It was time to go for something a little grander. Dandelion Gum was as far as I was interested in taking the BMSR sound on my own. I really felt like there was no point in another BMSR record if it had the same kind of space to it. I guess in a way, Dandelion Gum was the quintessential lo-fi BMSR album I had been striving for.

There's less of a reliance on effects now. What happened?

I think my stuff always gets pegged as psychedelic, so I wanted to experiment with less experimenting. I was pretty conscious about not having as much tape delay all over the place, and getting real room space instead.

You specifically wanted to work with Dave Fridmann, the Flaming Lips' producer. What about him appeals to you?

I knew he could give me the opposite of what I normally do, and I could trust his decisions without ever second guessing. Those late '90s Flaming Lips albums have that special touch that put them in such a great space, and that's something I've never been able to get anywhere near.

Did you enjoy the studio experience? Advantages? Disadvantages?

Yes, it was totally comfortable. I still don't believe that every studio experience could be like that, but Dave and his wife Mary made us feel at home, and Dave was open to absolutely anything. The advantage is that if you're lucky enough to be with a great producer or engineer you have the capability to get whatever you want, with a lot of new "wow" moments. The disadvantage for me is you feel like you're wasting everyone's time, and not just your own, when you're messing around and trying to come up with something. That's why I had almost all of my parts recorded before we got up there.

Are you happy with how Eating Us turned out?

Yeah. It's a strange one for me because it wasn't all me, so that takes some getting used to after all these records. But it came out the way I envisioned, and that's a first. Dave made it come alive, and it's a lot of fun to listen to on a real system.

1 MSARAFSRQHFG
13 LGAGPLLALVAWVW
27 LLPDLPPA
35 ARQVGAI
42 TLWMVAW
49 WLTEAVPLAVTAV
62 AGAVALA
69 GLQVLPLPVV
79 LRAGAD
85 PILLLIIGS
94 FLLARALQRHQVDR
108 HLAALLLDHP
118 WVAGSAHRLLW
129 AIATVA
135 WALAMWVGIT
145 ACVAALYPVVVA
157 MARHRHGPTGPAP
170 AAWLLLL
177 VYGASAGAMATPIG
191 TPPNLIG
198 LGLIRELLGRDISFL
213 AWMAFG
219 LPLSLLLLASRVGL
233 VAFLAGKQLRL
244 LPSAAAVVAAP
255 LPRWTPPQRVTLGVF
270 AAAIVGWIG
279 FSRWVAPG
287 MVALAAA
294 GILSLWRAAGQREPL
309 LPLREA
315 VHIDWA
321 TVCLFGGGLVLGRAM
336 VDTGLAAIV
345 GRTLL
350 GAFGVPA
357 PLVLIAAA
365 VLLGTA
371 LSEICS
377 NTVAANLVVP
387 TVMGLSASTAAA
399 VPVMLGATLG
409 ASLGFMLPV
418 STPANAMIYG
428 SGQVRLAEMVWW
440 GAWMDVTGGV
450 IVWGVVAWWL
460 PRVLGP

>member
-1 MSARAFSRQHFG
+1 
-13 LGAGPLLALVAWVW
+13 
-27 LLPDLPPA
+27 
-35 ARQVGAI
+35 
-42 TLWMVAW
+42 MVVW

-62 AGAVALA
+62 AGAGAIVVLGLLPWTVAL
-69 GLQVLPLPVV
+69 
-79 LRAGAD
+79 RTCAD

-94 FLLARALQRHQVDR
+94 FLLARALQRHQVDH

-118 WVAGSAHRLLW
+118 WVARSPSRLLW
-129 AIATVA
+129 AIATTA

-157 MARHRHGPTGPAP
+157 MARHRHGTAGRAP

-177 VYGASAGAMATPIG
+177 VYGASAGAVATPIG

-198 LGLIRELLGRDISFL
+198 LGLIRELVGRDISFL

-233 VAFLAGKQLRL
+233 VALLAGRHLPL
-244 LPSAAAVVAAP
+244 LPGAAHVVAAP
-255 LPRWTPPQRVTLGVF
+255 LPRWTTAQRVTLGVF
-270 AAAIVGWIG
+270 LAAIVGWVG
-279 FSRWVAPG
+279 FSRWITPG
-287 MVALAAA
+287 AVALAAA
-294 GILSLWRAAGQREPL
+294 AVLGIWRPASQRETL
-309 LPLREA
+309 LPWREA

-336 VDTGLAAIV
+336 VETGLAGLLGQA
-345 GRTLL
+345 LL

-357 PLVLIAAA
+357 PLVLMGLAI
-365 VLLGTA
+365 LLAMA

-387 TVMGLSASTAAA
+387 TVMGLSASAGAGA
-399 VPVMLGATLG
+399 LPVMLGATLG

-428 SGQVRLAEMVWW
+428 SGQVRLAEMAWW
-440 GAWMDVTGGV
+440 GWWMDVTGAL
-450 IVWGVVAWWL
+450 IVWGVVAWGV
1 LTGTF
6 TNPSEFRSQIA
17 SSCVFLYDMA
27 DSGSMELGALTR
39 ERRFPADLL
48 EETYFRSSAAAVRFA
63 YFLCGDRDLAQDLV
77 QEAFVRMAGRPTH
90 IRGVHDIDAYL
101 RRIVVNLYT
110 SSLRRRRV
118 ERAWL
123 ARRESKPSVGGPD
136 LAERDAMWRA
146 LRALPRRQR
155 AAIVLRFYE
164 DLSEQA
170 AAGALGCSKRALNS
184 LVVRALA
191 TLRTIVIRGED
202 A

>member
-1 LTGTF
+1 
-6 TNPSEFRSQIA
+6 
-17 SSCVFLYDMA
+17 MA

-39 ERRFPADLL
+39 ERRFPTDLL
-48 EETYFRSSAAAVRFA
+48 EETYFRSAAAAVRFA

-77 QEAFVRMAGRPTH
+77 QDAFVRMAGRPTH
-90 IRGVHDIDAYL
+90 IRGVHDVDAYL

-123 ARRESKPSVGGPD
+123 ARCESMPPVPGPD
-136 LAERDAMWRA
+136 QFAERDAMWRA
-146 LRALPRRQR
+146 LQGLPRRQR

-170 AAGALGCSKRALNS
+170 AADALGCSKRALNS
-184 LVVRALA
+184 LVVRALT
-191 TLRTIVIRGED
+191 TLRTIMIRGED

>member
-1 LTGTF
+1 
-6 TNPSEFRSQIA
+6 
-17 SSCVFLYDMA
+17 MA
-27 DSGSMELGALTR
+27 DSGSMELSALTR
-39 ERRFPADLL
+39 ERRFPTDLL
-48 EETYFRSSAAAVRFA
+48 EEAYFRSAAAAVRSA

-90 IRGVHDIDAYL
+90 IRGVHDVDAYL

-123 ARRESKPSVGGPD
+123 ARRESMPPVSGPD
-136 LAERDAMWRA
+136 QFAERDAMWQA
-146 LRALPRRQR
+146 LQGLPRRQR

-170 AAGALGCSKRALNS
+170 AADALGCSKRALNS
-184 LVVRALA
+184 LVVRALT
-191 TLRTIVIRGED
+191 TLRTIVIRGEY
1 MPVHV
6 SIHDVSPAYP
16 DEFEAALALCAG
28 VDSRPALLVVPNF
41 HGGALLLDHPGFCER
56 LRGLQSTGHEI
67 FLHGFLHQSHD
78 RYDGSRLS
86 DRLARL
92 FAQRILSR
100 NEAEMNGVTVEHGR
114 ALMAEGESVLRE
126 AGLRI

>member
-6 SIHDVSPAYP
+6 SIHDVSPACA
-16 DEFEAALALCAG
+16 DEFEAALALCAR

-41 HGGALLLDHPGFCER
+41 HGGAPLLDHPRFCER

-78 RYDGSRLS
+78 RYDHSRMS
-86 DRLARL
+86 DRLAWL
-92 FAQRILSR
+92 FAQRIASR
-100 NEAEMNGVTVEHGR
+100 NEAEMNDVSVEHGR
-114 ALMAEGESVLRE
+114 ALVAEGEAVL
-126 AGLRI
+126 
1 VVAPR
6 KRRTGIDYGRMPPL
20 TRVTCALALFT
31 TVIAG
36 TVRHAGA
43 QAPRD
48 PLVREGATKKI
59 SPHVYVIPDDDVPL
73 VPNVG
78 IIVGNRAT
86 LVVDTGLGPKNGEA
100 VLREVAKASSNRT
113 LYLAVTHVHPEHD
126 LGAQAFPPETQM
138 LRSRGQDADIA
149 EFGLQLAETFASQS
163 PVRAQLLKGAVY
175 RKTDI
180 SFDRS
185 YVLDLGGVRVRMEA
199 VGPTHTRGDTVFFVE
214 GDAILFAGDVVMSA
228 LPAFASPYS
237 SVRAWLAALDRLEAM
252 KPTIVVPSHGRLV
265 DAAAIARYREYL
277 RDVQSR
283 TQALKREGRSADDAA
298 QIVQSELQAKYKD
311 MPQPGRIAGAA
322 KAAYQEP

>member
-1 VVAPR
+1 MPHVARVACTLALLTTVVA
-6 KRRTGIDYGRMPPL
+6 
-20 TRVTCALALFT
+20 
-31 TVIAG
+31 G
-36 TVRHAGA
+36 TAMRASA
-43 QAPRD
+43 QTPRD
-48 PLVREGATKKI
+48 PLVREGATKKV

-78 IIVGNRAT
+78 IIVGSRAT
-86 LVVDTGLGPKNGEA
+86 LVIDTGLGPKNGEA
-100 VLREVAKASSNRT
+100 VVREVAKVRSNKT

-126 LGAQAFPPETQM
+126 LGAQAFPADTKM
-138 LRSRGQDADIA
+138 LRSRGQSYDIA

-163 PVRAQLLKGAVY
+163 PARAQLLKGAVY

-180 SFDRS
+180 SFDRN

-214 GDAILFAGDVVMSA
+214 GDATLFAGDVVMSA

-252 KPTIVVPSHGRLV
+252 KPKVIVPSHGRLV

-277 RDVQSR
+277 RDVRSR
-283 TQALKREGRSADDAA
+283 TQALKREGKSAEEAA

Obviously BMSR has played live before and will tour for this record, but the new songs feel more band-oriented, more geared toward playing live. Was there an intentional shift?

I've always made this stuff with the intention of recording only, and worrying about trying to pull it off live later. There was a definite shift on this one, because I had done all I wanted to do with the BMSR sound with Dandelion Gum, so it was time to make something a little closer to what a live experience might be like.

Were you stoked to get a song in the new Alien Workshop video?

That was almost two years in the making! Odd Nosdam did that incredible Element soundtrack, so maybe this could be like my first step to working my way up to something like that. If anyone wants to hire me, you know where to find me.

What's next?

I like change, so I'm working on this new Maniac Meat thing that I'm hoping to get out there soon. It's my new band and it lets me get a little more nuclear. Or nukular. I guess right now it's coming out like murder party music, but we're going for serious beats. I've said too much.
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Title Annotation:ZOUNDS
Author:Gray, Guy
Article Type:Interview
Date:Sep 1, 2009